“One time everyone but myself on my small team was assigned an area to present on during a market call. They were able to share their success and shine as subject matter experts. The next day, my supervisor raved about how proud and amazed she was by every individual. When I stated that I would have loved to present alongside everyone, she told me…don’t worry, maybe next time.”


WHAT DO YOU HEAR when a Black woman enters your workplace?  Do you “hear” her? This question goes deeper than the words that are coming out of her mouth. Do you hear her broken English? Do you hear her slang? Do you hear her “talking White”? Do you hear her accent? Do you hear her as competition?

Have you ever been in a room and realized you did not hear anything the speaker said? You were listening, but you did not hear what was being said. In speaking to other Black women I know that they have experienced, not being heard. One example is you make a suggestion and no one acknowledges it. Moments later, someone else makes the same suggestion and now it is acknowledged, and suddenly everyone in the room can hear. Just imagine how this must feel when it happens consistently. In my experience, I have felt invisible when this has happened to me. I have begun questioning if I should be in the room. If what I am contributing to the conversation even matters. This is where imposter syndrome begins to kick in. Imposter syndrome is when you question your abilities and purpose in a space. This occurs despite your skills, education, or accomplishments. If I am being honest at times when I have experienced this I have felt defeated.



“On many occasions, I must repeat myself whether I’m answering a question or making a decision. Recently, I decided to not move forward on a project due to not being ready, not having resources to support it, and not thinking it was the right time to introduce it to providers. I emailed my decision at first, then reiterated my decision in a following meeting, and then another meeting was scheduled (by someone else) about it for me to explain myself again. It was very frustrating and belittling.”


WHAT DO YOU FEEL when a Black woman enters your workplace? Do you “feel” her? This question is just deep! It does not go deeper than anything it is just a deep question. The ability to feel someone’s presence is real. What you do with what you “feel” can be impactful in the situation. Do you feel intimidated? Do you feel excited? Do you feel concerned? Do you feel angry? Do you feel a sense of security? Do you feel sadness? Do you feel fear?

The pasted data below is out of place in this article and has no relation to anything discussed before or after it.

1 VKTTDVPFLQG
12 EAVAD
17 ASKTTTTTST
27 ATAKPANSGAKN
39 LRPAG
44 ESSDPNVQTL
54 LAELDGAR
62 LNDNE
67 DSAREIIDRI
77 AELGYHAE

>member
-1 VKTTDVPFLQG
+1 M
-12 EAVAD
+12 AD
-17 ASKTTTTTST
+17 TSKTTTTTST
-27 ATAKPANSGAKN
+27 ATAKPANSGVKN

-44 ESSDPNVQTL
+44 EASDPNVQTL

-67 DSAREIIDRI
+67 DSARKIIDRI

Do you feel the essence of who she is? The essence of who she is means the necessity of who she is. If you have the ability to feel her essence then you would know that she matters, you would treat her as such. Having the ability to truly feel who someone is, is not easy. You have to dig deep into who you are as a person and reflect on your values. Do you have empathy for others? Is demonstrating humility important to you? Have you done any introspective work? These things matter because they allow you to see beyond yourself.



“It may be my own personal insecurities rooted from attending predominately white institutions (PWI). I’ve constantly felt like I had to work twice as hard to receive half the recognition. It’s to the point now that my focus is being status quo. I have no desire to progress within the company anymore.”


Pain of past and present experiences can run deep and impact who shows up in the workplace. It is important to take time to see beyond a person’s look (quote from my first book, W.A.S.H. Time To Do YOUR Laundry). It is important to hear beyond the words that they are speaking. It is important to stretch yourself to feel the essence of others.

These things are not just about trying to build relationships for the sake of having friends in the workplace but it impacts productivity and the ability to foster a positive workplace culture. Your place of employment is a relationship. We often think of relationships as being with a family member, intimate partner, or friend. The reality is relationship is defined as the connection of objects, concepts, or people. Making healthy connections with others is vital to your workplace. It is important to create a true and transparent workplace culture. I know that it is not realistic for everyone to “get along,” but that is not the intention of this blog. Nor is the intention to bemoan the struggles of what Black women experience in the workplace instead the purpose is to acknowledge the struggles.

There may be others who do not think they are seen, heard, or felt. I am writing from the perspective of myself and countless Black women whom I have had the opportunity to discuss this topic with. This is a call to action for individuals in the workplace to take notice, be intentional, and be consistent as it relates to change. Being intentional and consistent will not only create a healthier workplace environment for Black women but for your system as a whole.



In Spite Of It All Keep Shining